How to Approach Twins in the Wild

by HILLARY MOSES MOHAUPT

Ten Questions Every Twin Must Answer

  1. Are you identical? Do you look alike?

  2. Which one of you is older?

  3. Is it hard to live so far away from your twin?

  4. What's your sister's name?

  5. Do you have the same personality?

  6. Did you dress alike growing up?

  7. Did you go to the same school and study the same thing?

  8. Can you read each other's minds?

  9. Do you feel pain when she feels pain?

  10. Do you every wake up and wonder which one you are?

Abby & Hillary then

Abby & Hillary then

Wait, You Have a Twin?

Recently I was at a conference for an organization my sister and I both support. I was strolling through the exhibit hall when a handsome stranger suddenly greeted me with a huge smile of recognition and a hug. Before I let go I said, “Do you know I’m Hillary and not Abby?”

He looked confused and a little crestfallen. “I’m Abby’s twin sister,” I explained. “People mix us up all the time.”

Now that my twin sister and I are adults and live on opposite coasts of the United States, there are few opportunities for this kind of confusion, but in high school we encountered it on a daily basis. People would stop us in the hallways and start talking, without waiting to confirm they were talking to the right twin. Later, my sister and I would confer; we called this “taking messages.”

Over the last couple of years, since my sister moved to California, and I moved to Philadelphia, I've been thinking about twinship with renewed intensity. Because we are not often together, people don’t know immediately that we are twins, and these days, when I talk about my sisters I don’t always distinguish my twin from my non-twin, precisely because I know what’s coming (see above). I don’t want to have an otherwise fluid conversation interrupted by a flurry of questions.

Abby & Hillary now

Abby & Hillary now

The Most Mysterious Humans Beings on Earth?

Fraternal twins are the most common kind of multiple birth among humans beings, occurring in one of every eighty pregnancies. Fraternal (non-identical) twins can be kind of a disappointment to people – less sexy, maybe.

The fascination with twins is centuries old, fueled, in part, by circuses that touted them as freaks, but the treatment continues to occur. Gemellology – the scientific study of twins – has been important to understanding human genetics as a whole, but it lends some weight to the image of twins as anomalies to be studied and, in the darkest contexts, subjected to experiments.

One recent example of the depiction of twins in American culture is Audrey Niffenegger’s novel, Her Fearful Symmetry. The book appears to have been written by someone who’s never interacted with twins other than as strangers on the sidewalk. With two sets of identical twins, Her Fearful Symmetry depends heavily on a certain number of assumptions – that (spoiler alert!) the spouses and children of twins do not recognize their own kin.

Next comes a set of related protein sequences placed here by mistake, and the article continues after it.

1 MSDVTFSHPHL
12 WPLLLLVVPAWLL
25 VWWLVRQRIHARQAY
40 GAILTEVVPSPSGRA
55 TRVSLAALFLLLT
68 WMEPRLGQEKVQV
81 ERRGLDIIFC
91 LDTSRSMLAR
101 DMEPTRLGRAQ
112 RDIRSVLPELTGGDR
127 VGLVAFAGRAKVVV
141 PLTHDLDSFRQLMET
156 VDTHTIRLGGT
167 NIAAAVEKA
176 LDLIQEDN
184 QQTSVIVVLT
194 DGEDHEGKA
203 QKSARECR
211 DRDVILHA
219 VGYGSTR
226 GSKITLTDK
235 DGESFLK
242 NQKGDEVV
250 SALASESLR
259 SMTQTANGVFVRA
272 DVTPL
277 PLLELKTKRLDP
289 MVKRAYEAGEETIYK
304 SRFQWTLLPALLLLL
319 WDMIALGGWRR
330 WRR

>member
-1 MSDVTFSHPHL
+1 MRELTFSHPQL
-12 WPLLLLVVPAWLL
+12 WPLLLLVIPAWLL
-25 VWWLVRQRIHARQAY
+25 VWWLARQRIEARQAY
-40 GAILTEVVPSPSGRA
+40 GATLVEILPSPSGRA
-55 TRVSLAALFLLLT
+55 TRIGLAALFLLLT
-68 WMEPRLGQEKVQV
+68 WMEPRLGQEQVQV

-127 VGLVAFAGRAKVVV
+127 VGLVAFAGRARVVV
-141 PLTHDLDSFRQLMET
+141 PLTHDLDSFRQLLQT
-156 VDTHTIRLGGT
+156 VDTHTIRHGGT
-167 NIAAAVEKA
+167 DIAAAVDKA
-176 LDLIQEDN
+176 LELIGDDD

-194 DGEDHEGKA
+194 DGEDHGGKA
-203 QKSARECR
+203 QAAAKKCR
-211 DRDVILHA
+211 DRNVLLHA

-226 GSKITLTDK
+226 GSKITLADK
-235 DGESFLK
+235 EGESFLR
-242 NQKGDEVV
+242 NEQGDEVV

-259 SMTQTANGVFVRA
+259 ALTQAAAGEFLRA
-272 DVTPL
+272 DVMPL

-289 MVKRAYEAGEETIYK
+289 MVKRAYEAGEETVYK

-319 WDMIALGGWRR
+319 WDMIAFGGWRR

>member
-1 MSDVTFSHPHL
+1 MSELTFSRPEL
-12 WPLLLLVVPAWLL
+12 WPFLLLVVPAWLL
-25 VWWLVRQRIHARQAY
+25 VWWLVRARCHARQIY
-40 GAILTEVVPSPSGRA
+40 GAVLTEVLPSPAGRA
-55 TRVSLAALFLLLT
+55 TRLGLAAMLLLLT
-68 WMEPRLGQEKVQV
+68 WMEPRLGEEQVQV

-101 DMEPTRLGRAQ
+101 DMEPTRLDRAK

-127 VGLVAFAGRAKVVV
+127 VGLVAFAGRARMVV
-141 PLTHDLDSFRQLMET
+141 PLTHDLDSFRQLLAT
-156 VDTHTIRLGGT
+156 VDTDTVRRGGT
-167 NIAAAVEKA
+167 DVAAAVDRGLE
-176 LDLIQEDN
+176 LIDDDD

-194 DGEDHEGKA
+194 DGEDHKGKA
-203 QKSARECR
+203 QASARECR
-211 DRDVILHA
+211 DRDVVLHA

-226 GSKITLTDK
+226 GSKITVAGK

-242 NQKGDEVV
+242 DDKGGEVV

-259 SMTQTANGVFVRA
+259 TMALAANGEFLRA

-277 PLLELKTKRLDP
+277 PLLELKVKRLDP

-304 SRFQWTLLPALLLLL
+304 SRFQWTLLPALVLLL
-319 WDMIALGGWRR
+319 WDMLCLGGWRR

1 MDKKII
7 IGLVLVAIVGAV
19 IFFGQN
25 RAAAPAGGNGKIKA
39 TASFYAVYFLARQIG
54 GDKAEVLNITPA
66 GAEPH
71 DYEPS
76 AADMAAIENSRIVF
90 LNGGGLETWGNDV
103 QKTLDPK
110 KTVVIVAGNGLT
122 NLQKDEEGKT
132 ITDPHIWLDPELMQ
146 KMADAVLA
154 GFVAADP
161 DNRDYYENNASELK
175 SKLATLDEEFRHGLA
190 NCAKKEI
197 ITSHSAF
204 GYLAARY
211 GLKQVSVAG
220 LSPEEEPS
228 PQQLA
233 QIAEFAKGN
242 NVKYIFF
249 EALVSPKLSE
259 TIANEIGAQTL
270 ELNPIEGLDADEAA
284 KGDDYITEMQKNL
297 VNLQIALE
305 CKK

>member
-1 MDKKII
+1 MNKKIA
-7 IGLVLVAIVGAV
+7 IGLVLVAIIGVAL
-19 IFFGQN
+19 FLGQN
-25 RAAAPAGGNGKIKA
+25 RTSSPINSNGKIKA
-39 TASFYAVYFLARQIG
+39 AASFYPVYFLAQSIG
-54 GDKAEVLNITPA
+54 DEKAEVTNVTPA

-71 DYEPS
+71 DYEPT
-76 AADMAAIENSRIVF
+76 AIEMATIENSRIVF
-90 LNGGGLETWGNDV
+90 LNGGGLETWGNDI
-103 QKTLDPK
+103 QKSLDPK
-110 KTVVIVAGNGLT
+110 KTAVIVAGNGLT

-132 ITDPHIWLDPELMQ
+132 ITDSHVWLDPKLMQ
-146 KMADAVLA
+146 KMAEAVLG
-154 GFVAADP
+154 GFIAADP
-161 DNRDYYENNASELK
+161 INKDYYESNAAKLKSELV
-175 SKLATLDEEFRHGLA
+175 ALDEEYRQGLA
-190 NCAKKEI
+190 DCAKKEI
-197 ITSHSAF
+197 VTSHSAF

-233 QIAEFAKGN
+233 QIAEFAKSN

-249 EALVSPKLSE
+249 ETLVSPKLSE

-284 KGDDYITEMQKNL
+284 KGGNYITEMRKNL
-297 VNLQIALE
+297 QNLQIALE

On the other hand, one recent meditation on twins is particularly nuanced: Stephanie Porcell’s essay “Tracking the San Francisco Twin" in Narratively really speaks to the pressure of growing up a twin and finding yourself in the tension between a desire for individuality and the very real and very deep connection that can be present between twins.

Twins are featured in a lot of movies (think “The Parent Trap”). This list on IMDB eventually devolves into movies starring Mary-Kate and Ashley Olsen who are, despite obvious outward appearances, fraternal twins.

Ten Questions Every Twin Must Answer

Sometimes these are not posed as questions; sometimes they are stated as fact. As in, “You two are identical because your parents dressed you alike as toddlers.”

  1. Are you identical? Our parents didn't know they were having twins before we were born, and they never had us tested to determine whether we're genetically identical or fraternal. Our answer changes, depending on the day and whether we want to talk about it. (I imagine this is not very much unlike the “where are you from?” question many Asian Americans report having to answer, ad nauseum.) No one likes the "we don't know" answer. Even when they stop us in the middle of the marathon we’re running together, side by side, in order to ask this question. Most people like to hear “yes”; some people don’t think fraternal twins are “real” twins. My mother recently asked if, given the opportunity, I had any interest in knowing whether my sister and I are identical or fraternal. It was a good question. I said no, except if there were some life-saving reason to know that we were identical and I could therefore give my sister a kidney or something Do you look alike? Yes. Kind of. Sometimes. She dyes her hair. We're not the same weight anymore. I'm half an inch taller. People like to hear "yes."